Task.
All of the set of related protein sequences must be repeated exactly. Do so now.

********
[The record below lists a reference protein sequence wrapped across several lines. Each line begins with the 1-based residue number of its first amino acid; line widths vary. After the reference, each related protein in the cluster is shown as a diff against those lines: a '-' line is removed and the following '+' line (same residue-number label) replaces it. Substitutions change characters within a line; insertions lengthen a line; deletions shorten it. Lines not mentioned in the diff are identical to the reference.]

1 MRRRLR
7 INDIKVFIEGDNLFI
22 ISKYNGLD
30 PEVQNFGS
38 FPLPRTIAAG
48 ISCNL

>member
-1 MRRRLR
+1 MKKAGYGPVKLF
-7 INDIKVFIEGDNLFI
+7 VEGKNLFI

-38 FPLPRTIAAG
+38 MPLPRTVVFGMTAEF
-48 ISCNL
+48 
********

[The record below lists a reference protein sequence wrapped across several lines. Each line begins with the 1-based residue number of its first amino acid; line widths vary. After the reference, each related protein in the cluster is shown as a diff against those lines: a '-' line is removed and the following '+' line (same residue-number label) replaces it. Substitutions change characters within a line; insertions lengthen a line; deletions shorten it. Lines not mentioned in the diff are identical to the reference.]

1 MRRRLR
7 INDIKVFIEGDNLFI
22 ISKYNGLD
30 PEVQNFGS
38 FPLPRTIAAG
48 ISCNL

>member
-1 MRRRLR
+1 MKKAGYGPVKLF
-7 INDIKVFIEGDNLFI
+7 VEGKNLFI

-38 FPLPRTIAAG
+38 MPLPRTVVFGMTAEF
-48 ISCNL
+48 